This preview shows page 1. Sign up to view the full content.
Unformatted text preview: βl
Z0 + jZL tan βl (145) so,
⇒ Zin = ZL for l = nλ/2 (146) • ⇒ Generator connected to ZL via a transmission line that is
multiple of λ/2 long induces in the load same currents and voltages as if the transmission line were not there.
• Remember that this is valid at only one frequency!.
Notes based on Fundamentals of Applied Electromagnetics (Ulaby et al) for ECE331, PSU. Electromagnetics I: Transmission lines 74 • Quarter wave transformer
When transmission line length l = λ/4 (or = λ/4 + nλ/2), we have
another interesting case:
• βl = (2π/λ) × (λ/4) = π/2 so tan βl → ∞
• Recall, the input impedance,
Zin = Z0
• so that
Zin = ZL + jZ0 tan βl
Z0 + jZL tan βl 2
Z0
, for l = λ/4 + nλ/2
ZL (147) (148) • How is this useful?
Illustrate usefulness of the quarterwave transformer with an example in ﬁg. 19.
Notes based on Fundamentals of Applied Electromagnetics (Ulaby et al) for ECE331, PSU. Electromagnetics I: Transmission lines Feedline Z01 = 50 Ω A Zin 75 λ/4 transformer
Z02 A’ ZL = 100 Ω λ/4 Figure 19: Circuit for example 29. Figure 218
Notes based on Fundamentals of Applied Electromagnetics (Ulaby et al) for ECE331, PSU. Electromagnetics I: Transmission lines 76 • Matched line
In this case ZL = Z0
• Zin = Z0
• Γ=0
• All incident power at the input is delivered to the load, independent of the line length Notes based on Fundamentals of Applied Electromagnetics (Ulaby et al) for ECE331, PSU. Electromagnetics I: Transmission lines 77 1.9. Power ﬂow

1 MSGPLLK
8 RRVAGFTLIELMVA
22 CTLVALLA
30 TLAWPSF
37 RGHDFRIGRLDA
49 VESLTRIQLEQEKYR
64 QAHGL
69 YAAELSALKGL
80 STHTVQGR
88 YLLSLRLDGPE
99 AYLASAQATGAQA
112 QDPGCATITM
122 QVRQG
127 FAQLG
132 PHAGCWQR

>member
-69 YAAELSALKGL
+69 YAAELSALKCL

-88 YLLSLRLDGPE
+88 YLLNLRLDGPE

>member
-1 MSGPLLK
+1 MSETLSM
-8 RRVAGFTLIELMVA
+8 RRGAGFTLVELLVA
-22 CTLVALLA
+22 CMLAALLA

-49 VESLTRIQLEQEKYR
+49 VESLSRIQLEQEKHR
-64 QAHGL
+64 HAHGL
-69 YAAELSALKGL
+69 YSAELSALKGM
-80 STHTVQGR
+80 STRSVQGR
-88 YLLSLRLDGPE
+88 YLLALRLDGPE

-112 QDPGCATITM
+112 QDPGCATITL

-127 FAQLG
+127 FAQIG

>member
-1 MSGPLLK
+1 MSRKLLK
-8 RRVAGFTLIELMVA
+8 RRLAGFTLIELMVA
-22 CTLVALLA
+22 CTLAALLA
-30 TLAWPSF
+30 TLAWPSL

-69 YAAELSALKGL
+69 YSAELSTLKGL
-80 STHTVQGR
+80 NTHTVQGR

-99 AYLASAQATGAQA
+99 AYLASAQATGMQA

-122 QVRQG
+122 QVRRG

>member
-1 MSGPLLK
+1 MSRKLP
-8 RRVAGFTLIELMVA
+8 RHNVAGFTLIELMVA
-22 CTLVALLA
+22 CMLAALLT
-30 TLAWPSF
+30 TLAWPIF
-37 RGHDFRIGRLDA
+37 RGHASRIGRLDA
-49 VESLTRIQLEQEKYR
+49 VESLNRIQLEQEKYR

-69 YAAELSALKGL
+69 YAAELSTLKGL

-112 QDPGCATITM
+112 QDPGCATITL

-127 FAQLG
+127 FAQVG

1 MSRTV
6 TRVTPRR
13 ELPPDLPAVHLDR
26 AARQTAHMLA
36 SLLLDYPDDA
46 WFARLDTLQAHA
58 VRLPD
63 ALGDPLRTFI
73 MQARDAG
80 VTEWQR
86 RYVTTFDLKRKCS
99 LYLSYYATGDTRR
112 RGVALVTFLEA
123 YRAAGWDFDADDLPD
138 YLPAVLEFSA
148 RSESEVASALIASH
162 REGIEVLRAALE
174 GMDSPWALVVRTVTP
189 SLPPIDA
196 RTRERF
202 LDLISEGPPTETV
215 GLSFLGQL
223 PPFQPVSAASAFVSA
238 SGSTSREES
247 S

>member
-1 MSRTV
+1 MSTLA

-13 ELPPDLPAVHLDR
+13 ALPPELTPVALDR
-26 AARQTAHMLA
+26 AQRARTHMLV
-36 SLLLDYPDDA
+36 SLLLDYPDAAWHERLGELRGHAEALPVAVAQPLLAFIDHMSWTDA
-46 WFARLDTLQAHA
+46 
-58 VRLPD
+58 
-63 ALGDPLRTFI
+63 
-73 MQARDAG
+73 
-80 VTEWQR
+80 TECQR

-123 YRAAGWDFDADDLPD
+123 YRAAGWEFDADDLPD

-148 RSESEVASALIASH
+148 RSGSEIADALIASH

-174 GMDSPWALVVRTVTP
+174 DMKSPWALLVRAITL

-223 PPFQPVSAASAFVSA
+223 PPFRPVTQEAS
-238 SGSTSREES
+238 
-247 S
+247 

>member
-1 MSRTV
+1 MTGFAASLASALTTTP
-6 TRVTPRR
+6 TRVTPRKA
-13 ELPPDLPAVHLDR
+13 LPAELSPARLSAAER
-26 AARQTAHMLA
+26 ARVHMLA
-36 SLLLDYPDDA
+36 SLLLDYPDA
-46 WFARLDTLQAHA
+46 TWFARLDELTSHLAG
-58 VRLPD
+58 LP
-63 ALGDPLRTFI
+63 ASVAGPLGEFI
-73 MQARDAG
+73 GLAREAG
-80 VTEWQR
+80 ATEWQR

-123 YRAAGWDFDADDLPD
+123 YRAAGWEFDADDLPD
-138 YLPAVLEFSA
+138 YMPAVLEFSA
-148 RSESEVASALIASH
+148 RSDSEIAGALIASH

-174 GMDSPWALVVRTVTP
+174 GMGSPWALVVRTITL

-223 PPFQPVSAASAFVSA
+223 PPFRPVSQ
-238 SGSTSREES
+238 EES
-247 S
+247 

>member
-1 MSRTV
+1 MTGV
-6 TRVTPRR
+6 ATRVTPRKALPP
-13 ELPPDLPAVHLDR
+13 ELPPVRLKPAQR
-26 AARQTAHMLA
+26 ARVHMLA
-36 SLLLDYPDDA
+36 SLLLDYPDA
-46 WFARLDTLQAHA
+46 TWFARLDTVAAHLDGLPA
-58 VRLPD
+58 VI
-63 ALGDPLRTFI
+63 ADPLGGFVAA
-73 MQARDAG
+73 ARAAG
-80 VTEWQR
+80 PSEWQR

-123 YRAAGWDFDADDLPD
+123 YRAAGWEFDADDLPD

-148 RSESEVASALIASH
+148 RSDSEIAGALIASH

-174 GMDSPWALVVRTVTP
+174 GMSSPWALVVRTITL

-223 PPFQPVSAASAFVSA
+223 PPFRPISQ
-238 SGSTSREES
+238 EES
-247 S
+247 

So far we’ve only analyzed transmission lines in terms of voltages and
currents. There is an alternative point of view, based on power ﬂow
on the transmission lines that can be quite useful.
• Remember the expressions for voltage and current on transmission line:
˜
V (z ) = V0+ e−jβz + Γejβz
(149)
V+
˜
I (z ) = 0 [e−βz − Γeβz ]
Z0 (150) • We will substitute in z = −d as we have done before,
˜
V (d) = V0+ ejβd + Γe−jβd (151) V+
˜
I (d) = 0 [eβd − Γe−βd ]
Z0 (152) Notes based on Fundamentals of Applied Electromagnetics (Ulaby et al) for ECE331, PSU. Electromagnetics I: Transmission lines 78 • At the load z = 0 and things simplify and we can write in
˜
˜
terms of incident and reﬂected waves: V i = V0+ , V r = ΓV0+ ,
˜
˜
I i = V0+ /Z0 and I r = −ΓV0+ /Z0 .
• How do we ﬁnd power if we know voltage and current? Two
ways to get the answer: in time or phasor domain.
• Instantaneous incident power at the load (d = 0) is easy to ﬁnd:
P i (0, t) = v i (0, t) · i0,i (t) = V0+ 2
cos2 (ωt + φ+ ) (W)
Z0 (153) • What about the reﬂected power at the load?
P r (0, t) = v r (0, t) · ir (0, t) = −Γ2 V0+ 2
cos2 (ωt + φ+ + θr ) (W)
Z0
(154) • Note, book includes more general equations for power at location
z = −d but we can obtain the same power results by setting
d = 0.
Notes based on Fundamentals of Applied Electromagnetics (Ulaby et al) for ECE331, PSU. Electromagnetics I: Transmission lines 7...
View
Full
Document
This note was uploaded on 09/25/2013 for the course ECE 331 taught by Professor Martinsiderious during the Fall '12 term at Portland State.
 Fall '12
 MartinSiderious
 Electromagnet

Click to edit the document details